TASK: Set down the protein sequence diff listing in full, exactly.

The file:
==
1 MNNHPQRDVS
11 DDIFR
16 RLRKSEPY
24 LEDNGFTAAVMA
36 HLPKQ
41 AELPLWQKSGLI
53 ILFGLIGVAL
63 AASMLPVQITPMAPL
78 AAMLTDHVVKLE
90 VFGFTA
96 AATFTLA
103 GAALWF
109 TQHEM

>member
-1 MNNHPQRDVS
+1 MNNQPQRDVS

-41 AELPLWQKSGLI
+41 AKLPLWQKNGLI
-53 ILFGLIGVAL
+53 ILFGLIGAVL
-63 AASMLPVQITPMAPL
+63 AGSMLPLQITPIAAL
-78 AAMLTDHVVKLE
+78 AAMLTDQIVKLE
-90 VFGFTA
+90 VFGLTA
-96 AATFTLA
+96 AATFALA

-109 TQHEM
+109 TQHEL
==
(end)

1 MNNHPQRDVS
11 DDIFR
16 RLRKSEPY
24 LEDNGFTAAVMA
36 HLPKQ
41 AELPLWQKSGLI
53 ILFGLIGVAL
63 AASMLPVQITPMAPL
78 AAMLTDHVVKLE
90 VFGFTA
96 AATFTLA
103 GAALWF
109 TQHEM

>member
-1 MNNHPQRDVS
+1 MNNQPQRDVS

-41 AELPLWQKSGLI
+41 AKLPLWQKNGLI
-53 ILFGLIGVAL
+53 ILFGLIGAVL
-63 AASMLPVQITPMAPL
+63 AGSMLPLQITPIAAL
-78 AAMLTDHVVKLE
+78 AAMLTDQIVKLE
-90 VFGFTA
+90 VFGLTA
-96 AATFTLA
+96 AATFALA

-109 TQHEM
+109 TQHEL